Review - Chapter four- Factions Political Thought In America, By Phillip Abbott. (Prospect Heights, Illinois: Waveland Press Inc., 1999) Chapter four, Factions, is in depth chapter dealing with the creation of political parties based on political debates and personal views. Phillip Abbott discusses the emergence of the four political parties: the Federalists, the Republicans, the Democrats and the Whigs, as "attempts to outline and implement a political ideology for a new nation without disintegrating into an armed conflict (136)." In chapter four, Abbott gives us an in-depth background to the political parties and defines each view clearly. He breaks them up into two competing party systems. First, the republicans and the Federalists, and secondly, the Democrats and the Whigs.
The Federalist, Abbott states, were more about nationalism and a executive dominating government managed by the culturally and economic elite who sought out approval from different masses. The Republicans, however, showed us less of a monarchial view and more of a locally centered polity, managed by agrarian elites.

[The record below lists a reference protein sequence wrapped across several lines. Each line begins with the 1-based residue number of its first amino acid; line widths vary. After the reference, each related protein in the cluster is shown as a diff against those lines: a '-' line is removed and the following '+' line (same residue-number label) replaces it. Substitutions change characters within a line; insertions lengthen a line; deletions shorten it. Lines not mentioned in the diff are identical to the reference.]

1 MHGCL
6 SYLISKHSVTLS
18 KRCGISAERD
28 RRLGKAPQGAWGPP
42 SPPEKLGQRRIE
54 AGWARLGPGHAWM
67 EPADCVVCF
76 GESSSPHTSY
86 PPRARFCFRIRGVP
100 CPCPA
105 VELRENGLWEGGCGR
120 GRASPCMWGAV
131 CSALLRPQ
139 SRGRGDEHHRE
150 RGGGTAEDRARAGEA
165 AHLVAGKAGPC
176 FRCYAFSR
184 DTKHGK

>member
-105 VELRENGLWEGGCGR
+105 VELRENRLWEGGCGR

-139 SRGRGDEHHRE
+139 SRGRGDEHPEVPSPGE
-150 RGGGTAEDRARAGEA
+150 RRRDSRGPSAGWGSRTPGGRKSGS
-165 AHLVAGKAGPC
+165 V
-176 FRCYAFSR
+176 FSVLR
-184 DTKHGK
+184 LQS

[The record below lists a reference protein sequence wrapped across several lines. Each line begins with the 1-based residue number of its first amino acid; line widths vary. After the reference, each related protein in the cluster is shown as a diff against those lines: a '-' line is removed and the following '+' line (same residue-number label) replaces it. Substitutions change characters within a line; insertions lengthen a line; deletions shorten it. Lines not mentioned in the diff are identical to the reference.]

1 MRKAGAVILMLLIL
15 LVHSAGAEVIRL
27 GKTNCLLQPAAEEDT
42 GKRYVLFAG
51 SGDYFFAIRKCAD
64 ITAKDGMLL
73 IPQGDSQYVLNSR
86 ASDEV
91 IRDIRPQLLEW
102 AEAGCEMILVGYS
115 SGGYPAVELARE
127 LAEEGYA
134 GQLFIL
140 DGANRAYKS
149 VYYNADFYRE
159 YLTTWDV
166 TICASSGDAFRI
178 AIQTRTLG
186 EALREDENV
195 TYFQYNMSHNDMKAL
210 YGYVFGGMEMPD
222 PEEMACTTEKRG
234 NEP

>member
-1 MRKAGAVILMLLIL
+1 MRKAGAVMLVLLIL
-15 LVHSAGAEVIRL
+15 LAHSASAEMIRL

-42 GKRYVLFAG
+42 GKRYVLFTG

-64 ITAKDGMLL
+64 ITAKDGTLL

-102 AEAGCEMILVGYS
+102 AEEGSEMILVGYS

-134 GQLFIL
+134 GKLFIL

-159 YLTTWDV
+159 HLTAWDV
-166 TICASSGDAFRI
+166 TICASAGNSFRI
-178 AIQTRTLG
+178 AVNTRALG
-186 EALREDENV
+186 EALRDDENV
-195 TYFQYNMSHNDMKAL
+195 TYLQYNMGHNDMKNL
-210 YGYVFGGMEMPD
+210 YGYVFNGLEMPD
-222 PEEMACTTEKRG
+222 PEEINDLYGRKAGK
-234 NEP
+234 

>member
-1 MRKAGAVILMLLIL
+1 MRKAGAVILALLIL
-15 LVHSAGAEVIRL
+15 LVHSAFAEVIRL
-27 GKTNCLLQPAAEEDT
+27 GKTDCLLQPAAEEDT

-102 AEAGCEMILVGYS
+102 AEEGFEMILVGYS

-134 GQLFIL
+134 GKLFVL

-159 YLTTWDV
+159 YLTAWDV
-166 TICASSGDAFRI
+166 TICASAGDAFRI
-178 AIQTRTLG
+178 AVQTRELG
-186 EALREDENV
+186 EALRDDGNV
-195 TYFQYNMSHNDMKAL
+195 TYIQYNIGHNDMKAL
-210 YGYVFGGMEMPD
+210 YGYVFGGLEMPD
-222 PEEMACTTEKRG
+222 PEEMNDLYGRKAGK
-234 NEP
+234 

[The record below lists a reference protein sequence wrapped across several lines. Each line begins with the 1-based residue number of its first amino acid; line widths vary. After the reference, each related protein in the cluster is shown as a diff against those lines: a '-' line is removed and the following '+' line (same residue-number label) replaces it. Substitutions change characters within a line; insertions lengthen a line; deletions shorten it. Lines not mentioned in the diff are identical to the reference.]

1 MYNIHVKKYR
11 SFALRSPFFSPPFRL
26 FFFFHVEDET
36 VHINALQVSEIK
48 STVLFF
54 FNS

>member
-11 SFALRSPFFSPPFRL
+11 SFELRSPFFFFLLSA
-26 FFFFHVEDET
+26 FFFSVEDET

The Democrats, or the Jacksonian movement, depicted by Abbott as the party, who like the federalist, relied heavily on the president rather than the federal government. The Whigs, who challenged the Democrats, were basically about virtuous representation.
Chapter four shows us how Abbott ties in the three languages: Liberalism, Biblical thought and Republicanism by saying, that the "four political parties of the republic managed to present four identifiable philosophies of government: constitutionalism, private property, political participation and the idea of progress, that were mixtures of the three languages of American political theory (9)." In defining the parties, Abbott shows us the basic need for a republic, party competition. Party competition expressed by Abbott, is a part of our history, a history of citizens and leaders to talk, argue and interact with one another for profundity and purpose.